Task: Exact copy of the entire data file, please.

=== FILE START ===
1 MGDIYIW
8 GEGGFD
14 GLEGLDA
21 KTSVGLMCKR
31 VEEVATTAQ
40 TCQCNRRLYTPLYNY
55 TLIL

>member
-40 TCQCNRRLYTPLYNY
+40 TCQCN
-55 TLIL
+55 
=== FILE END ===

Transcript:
1 MGDIYIW
8 GEGGFD
14 GLEGLDA
21 KTSVGLMCKR
31 VEEVATTAQ
40 TCQCNRRLYTPLYNY
55 TLIL

>member
-40 TCQCNRRLYTPLYNY
+40 TCQCN
-55 TLIL
+55 